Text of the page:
Jonathan MacDonald: “Digital Matters”
Published: 21 June, 2016
Speaker, author and entrepreneur Jonathan MacDonald gave an insightful presentation to NMBS delegates about the potential of modern technology, the shaping of society, and the realities of business, all of which are constantly influenced by fast-paced, relentless change.
According to Mr MacDonald, this thought expansion process requires individuals and organisations to think about a deeper level of understanding about the challenges and opportunities available to help them unlock new areas of business opportunities and growth.
Referring to what he believes is the “truest ever statement about business and life success to be made,” Mr MacDonald began his presentation by quoting Charles Darwin: “It is not the strongest of the species that survives, nor the most intelligent that survives. It is the one that is most adaptable to change.”
Despite this statement being made over 200 years ago, Mr MacDonald acknowledged how those who are willing to modify their approach from one-off change to perpetual change will prosper. “Those who are brave enough to accelerate into that change and use it as fuel will succeed,” he said.
Mr MacDonald identified universal low threat as a signpost for imminent danger disruption and told delegates how this risk requires people to think and act differently. But why should we think and act differently? he asked the audience. “According to a recent INSEAD study, 86% of innovation is low risk and generates around 30% of current company profits. The remaining 14% of innovation is radical but generates over 70% of current company profits,” he acknowledged.
Referring to a number of case studies from global companies that have innovated in the digital landscape through creativity and design, Mr MacDonald spoke about 3D printing – the process of fabricating solid objects from digital models – and how this technology could transform both the construction industry and the way we conceive and build cities.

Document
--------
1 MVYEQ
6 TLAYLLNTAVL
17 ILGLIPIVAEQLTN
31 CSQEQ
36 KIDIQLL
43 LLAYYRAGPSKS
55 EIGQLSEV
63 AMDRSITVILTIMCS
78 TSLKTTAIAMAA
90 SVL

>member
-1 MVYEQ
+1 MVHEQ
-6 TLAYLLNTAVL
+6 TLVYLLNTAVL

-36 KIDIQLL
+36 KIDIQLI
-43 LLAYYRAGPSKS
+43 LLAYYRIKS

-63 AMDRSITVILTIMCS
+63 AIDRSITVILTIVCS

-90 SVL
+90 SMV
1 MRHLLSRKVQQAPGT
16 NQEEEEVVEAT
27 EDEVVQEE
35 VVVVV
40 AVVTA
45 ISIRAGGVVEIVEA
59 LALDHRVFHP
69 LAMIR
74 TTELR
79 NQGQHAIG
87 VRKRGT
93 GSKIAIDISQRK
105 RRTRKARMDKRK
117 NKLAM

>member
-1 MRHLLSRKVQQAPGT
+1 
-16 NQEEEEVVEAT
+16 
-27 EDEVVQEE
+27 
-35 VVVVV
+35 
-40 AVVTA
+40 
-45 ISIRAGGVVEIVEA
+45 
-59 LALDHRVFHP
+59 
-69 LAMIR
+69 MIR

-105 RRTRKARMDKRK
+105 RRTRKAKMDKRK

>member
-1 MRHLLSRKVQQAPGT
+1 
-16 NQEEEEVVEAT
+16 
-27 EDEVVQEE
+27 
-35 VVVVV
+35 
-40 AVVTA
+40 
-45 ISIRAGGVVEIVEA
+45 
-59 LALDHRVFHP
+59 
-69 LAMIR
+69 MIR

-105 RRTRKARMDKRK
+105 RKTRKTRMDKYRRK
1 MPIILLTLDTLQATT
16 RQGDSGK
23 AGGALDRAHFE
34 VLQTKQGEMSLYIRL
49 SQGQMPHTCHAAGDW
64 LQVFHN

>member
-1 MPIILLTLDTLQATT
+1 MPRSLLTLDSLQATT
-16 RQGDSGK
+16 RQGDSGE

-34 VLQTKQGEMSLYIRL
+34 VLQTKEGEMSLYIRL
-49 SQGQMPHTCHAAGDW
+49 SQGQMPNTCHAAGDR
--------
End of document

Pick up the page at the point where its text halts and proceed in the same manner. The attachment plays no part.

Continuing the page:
With 3D printing, customisable “dream” homes would no longer be the purview of the rich, and architects would be able to create complex geometrical structures.
One example of where 3D-printed houses are being implemented is in Egypt where the country’s government has signed a deal for 20,000 single-storey dwellings to be created. Chinese company Winsun will provide the printer and formula for making “ink” from sand, and the houses will be printed on-site.
“How we chose to respond to solutions such as 3D-printed architecture will make a difference to ‘our survival’,” said Mr MacDonald.
While a lot of technology-based companies are now using ‘air’ as the interface, the power of the internet, especially the mobile phone, has unleashed a movement that’s rapidly destroying complex supply chains - from designers to manufacturers, distributors to importers, and wholesalers to retailers – and moving power to new places.
Mr MacDonald told delegates: “We live in a world where two billion people have a mobile phone, but no basic bank account, which means that in five years’ time 50% of your customers won’t use cash to pay for goods.
“Business is still business, but the context in which we are doing business has changed. We live in a world where there are more virtual people than real people, so the middleman will end up being eradicated. How we respond to this is key, as these aren’t projections for the future, they are happening now!”
According to Mr MacDonald, the way in which organisations can overcome this is to elevate up from where they are now in the market. He said: “It’s about preserving humanity and elevating up by using change as a fuelling mechanism. Our ability to innovate is directly proportional to our ability to elevate.”
Mr MacDonald concluded by highlighting that we are the future and can create a future that we want and are happy to live in. “The person who says that something can’t be done shouldn’t interrupt the person doing it,” he said. “However, it’s important to ask yourself the following question: “Does the benefit outweigh the cost of change, and just as important, is the cost of not changing worth it?”
So, what should we be doing going forward? Mr MacDonald highlighted three key actions that companies should take:
- Elevate – find out what adds value to your business and elevate up
- Innovate – This is not a me-too strategy
- Activate – Be proactive and embrace change. Accelerate your competitive advantage as the speed of change increases.